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WCAP NCO Asks Prince Harry to Give Her Invictus Gold Medal to Hospital That Saved Her Life

NCO Journal Staff Report

May 12, 2016

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WCAP NCO Asks Prince Harry to Give Her Invictus Gold Medal to Hospital That Saved Her Life

U.S. Army Sgt. Elizabeth Marks won four gold medals in the swimming competition during the third day of the 2016 Invictus Games on Wednesday.

Her final medal was presented by Prince Harry, the British royal who created the competition, an international Paralympic-style, multi-sport event, which allows wounded, injured or sick armed services personnel and veterans to compete. After he placed the medal around Marks’ neck, the 25-year-old combat medic and member of the U.S. World Class Athlete Program of Fort Carson, Colorado, did something unprecedented — she tried to give the award back.

U.S. Army Sgt. Elizabeth Marks, right, appears with Prince Harry on an ESPN broadcast discussing the 2016 Invictus Games. Marks made international headlines Wednesday after asking the British royal to give one of her gold medals to the English hospital staff that saved her life two years ago. (Photo courtesy of the U.S. Army World Class Athlete Program)

Marks wanted Prince Harry to give the medal to Papworth Hospital in Cambridge, England, where she spent the duration of the inaugural Invictus Games in 2014. Marks traveled to London in the fall of that year to compete in the Games when she collapsed with respiratory distress syndrome. Her condition worsened and she was eventually hospitalized and placed on extracorporeal membrane oxygenation, or ECMO, life support to help her breathe. She missed the Games, but Marks said she was fortunate to come back alive. She said donating one of her medals was the only way she could think of to repay the hospital staff.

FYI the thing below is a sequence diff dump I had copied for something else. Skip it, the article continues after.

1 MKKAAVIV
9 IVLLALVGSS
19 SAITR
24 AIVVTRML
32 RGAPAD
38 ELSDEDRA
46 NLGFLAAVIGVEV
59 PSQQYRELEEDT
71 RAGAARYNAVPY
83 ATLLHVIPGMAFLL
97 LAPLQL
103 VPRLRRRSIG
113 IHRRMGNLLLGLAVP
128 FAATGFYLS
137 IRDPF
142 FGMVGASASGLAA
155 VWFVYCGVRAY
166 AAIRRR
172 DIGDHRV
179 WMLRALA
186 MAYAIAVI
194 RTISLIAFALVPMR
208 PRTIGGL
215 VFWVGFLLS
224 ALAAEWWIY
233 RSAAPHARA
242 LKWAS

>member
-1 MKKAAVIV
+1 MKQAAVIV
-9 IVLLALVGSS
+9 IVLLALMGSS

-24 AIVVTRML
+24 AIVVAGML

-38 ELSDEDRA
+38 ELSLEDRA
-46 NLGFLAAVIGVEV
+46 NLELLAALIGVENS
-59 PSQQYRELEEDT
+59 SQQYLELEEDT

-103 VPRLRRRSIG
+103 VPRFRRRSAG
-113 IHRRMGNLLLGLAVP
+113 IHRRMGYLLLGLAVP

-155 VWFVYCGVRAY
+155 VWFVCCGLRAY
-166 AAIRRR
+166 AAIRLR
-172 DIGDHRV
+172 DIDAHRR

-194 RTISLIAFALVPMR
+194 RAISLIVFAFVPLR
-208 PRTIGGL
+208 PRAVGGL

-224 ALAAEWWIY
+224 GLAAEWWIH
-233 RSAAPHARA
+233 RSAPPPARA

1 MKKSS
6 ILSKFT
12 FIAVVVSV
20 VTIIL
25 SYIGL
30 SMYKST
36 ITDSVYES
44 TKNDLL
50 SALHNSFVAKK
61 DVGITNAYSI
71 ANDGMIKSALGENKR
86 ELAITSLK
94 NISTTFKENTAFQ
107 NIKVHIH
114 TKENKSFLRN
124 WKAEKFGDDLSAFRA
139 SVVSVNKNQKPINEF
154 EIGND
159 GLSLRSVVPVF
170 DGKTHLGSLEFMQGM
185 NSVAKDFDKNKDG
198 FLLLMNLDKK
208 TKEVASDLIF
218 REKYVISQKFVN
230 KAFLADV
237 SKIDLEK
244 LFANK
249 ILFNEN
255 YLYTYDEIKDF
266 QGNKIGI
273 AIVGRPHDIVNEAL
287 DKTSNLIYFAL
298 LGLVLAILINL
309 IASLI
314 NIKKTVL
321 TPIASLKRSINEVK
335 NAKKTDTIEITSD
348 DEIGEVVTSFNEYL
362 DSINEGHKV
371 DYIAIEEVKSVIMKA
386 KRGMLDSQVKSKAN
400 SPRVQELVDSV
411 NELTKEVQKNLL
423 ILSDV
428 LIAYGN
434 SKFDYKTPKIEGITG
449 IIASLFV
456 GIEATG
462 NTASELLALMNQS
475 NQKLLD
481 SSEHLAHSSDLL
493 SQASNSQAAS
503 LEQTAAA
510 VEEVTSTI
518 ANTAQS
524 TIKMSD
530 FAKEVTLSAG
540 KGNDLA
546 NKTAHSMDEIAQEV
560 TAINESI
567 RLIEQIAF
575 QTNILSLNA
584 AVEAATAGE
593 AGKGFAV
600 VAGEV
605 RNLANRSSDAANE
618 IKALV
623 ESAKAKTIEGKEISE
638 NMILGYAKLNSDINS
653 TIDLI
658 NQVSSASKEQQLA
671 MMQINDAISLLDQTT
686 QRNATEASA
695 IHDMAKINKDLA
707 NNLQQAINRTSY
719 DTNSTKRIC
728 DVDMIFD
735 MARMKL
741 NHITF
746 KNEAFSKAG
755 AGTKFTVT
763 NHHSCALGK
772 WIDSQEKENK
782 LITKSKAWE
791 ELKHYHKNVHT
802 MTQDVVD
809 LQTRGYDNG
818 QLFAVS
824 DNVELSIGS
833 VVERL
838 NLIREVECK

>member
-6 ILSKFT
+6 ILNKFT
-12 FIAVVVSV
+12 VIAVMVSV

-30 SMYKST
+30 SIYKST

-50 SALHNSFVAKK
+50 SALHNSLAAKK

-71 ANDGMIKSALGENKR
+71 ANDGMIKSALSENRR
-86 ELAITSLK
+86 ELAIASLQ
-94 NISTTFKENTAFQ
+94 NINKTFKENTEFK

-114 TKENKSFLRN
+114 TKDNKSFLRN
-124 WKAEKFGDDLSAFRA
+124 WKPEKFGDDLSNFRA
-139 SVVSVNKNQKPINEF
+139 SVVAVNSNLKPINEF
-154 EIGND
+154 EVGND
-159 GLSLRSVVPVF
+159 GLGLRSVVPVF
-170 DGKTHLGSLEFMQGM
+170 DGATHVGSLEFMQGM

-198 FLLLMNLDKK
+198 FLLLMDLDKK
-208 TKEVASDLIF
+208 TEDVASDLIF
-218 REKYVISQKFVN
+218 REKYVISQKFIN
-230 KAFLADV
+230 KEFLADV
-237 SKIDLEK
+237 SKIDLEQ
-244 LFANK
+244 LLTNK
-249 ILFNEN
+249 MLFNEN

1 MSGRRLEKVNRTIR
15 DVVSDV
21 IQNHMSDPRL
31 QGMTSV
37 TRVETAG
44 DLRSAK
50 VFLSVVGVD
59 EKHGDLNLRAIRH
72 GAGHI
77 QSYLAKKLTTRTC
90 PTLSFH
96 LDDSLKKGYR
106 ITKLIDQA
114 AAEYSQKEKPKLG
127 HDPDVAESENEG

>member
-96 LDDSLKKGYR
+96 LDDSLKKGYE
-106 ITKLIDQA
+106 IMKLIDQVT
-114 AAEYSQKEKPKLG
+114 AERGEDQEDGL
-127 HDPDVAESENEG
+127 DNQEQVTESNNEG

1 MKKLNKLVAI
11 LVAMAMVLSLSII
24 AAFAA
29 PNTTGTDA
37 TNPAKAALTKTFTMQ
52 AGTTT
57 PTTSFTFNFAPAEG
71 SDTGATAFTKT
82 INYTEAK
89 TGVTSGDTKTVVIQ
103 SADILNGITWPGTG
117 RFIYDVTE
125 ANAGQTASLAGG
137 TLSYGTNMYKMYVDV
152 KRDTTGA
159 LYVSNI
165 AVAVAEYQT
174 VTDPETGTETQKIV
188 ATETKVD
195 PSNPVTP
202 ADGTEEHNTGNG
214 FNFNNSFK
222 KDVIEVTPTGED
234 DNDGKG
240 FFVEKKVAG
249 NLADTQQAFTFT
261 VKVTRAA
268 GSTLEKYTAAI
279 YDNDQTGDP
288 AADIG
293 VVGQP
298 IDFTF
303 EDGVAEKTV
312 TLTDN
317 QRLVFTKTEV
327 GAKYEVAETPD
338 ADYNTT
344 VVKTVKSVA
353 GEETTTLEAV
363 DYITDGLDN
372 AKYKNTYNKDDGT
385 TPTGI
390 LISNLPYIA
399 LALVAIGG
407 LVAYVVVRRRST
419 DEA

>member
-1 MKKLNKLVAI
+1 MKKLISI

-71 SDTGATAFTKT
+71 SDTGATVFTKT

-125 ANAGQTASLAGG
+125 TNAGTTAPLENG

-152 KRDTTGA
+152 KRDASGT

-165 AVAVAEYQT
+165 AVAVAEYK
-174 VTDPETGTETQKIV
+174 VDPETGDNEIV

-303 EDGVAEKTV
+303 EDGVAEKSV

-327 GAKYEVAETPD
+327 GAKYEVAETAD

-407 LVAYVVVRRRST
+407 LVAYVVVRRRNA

“It’s the only thing I could give to thank them for saving my life,” Marks said before sending a message to the hospital. “I will never be able to repay you, but what you are doing is wonderful. I gave one of my medals to Prince Harry and hope it will find its way back to them.”

After her harrowing ordeal Marks immediately went back to work to reclaim her form. Two months after leaving the hospital she broke an American record in the SB9, a disability swimming classification, 200-meter breaststroke. Earlier this year she set a new world record in the 50-meter breaststroke in the SB7 division during the first day of the Jimi Flowers Classic in Colorado Springs, Colorado, serving notice to the world that she will be a force at this year’s Summer Paralympic Games in Rio de Janeiro, Brazil.

Marks joined the Army at age 17 in July 2008 in Prescott Valley, Arizona. Her goal was to care for injured Soldiers as a combat medic, a role she carried out until she was injured. Despite her altered path in the Army, Marks hopes her efforts continue to help and motivate Soldiers.

“I don’t step onto a block or go into a pool without thinking of all my battle buddies from all around the world who suffer every day,” she said Wednesday. “I never go into a pool to win a medal, just to do them proud.”

The Invictus Games conclude today with various events broadcast live from Orlando, Florida, on ESPN2 and online at The United States team included 26 NCOs on its roster.